After Seven became a breakout hit Fincher suddenly had clout and the ability to pick his next projects carefully. While they weren't all massive hits, his determination and craft helped the movies keep coming and solidified him as one of the most impressive directors working today. 

What can you learn? 

Perseverance. 

This industry is built on "no" and "no chance."

It also has a ton to do with luck and being in the right place at the right time. But consider the key steps in David Fincher's path. He learned by watching other films. He decided that no job was too small. He listened to what the people around him said and did. He wouldn't accept the label that he had 'no talent' and used that as motivation rather than a criticism that would crush him. He whiffed on his first big turn a bat, only to get up off the mat and deliver the movie that would launch his auteur status. 

Fincher didn't let Alien 3 define him, he didn't let being a projectionist stop him, and he went on coffee runs and took out the trash. 

This "whatever it takes" attitude help him chase success even when things got bad. 

So find that gumption inside yourself and keep at it. 

What's next? Tips from Fincher on Gone Girl

David Fincher is the master of the brooding and slow build. Learn some directing tips from Gone Girl and see how he made this thriller capitalize on twists and turns. 

Click to learn!      

Your Comment

5 Comments

There's a typo in the second paragraph after the fetus video that says, "where we," instead of "where he."

On Fincher, dude's a beast.lol

September 6, 2019 at 3:18PM, Edited September 6, 3:19PM

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Daniel Custard
Editor>Director>Writer
186

The million dollar question of 'how did Fincher make it' isn't addressed at all in this article. Everyone who wants to direct, watched films and decided to go for it. Everyone works or worked as a PA with a 'no job too small' attitude.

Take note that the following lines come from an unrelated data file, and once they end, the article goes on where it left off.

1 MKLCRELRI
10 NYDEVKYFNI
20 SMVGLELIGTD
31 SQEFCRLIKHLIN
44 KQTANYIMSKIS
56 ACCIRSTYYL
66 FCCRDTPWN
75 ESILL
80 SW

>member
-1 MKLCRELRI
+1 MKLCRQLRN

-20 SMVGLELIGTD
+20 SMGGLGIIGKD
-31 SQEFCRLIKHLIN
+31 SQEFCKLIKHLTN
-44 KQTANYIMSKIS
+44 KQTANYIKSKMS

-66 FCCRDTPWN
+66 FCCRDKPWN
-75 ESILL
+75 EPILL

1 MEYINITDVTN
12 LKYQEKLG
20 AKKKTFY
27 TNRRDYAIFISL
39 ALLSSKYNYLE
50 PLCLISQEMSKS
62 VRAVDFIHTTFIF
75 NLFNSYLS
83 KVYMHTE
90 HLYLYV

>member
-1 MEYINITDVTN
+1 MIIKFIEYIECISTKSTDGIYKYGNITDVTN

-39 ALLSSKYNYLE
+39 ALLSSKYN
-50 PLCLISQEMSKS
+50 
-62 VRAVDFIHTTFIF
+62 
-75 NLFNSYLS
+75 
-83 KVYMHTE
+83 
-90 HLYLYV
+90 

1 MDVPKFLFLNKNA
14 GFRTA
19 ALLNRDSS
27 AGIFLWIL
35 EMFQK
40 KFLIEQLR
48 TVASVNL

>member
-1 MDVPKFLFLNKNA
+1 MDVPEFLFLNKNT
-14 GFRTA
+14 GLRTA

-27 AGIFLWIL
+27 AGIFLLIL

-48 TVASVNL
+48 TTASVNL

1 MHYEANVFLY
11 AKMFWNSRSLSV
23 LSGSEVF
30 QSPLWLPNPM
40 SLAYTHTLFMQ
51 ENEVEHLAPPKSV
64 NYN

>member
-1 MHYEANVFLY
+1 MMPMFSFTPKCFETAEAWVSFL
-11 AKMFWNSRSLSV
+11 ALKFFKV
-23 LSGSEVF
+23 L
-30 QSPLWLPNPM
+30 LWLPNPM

Here's where it skips over what's relevant:

"He launched his company, Propaganda, with a few other filmmakers. They started making music videos and billing around 2-3 million dollars."

Uhh... hello ... this is the part we want to know about. How do you go from launching a company to billing that kind of money? Did they do specs? Did they know someone? The answer is hidden somewhere between these two sentences. Get the answer, and then tell me how Fincher made it.

September 6, 2019 at 7:34PM

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Kevin
16

Hmm, it's all in the clip – he started at Zoetrope as PA, got recognized for his VFX skills, went to Industrial Light and Magic, had a hit commercial for the cancer society and THEN tried to make it in LA. So, a semi-established commercial director when he starts his own company with 3 other guys – which was billing 2-3 million $ a year AS A PRODUCTION COMPANY. That's not so much – what you bill is not profit, that money goes straight back into the business, keeping the lights on.

September 7, 2019 at 1:49PM

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Maybe I’m soft but I can’t ever imagine telling a young person that they have “no talent.” That’s really awful.

September 8, 2019 at 6:56PM

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BD
834

They really jump in there with the close-ups lol

September 9, 2019 at 10:43AM

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David Schiller
Director/Producer
16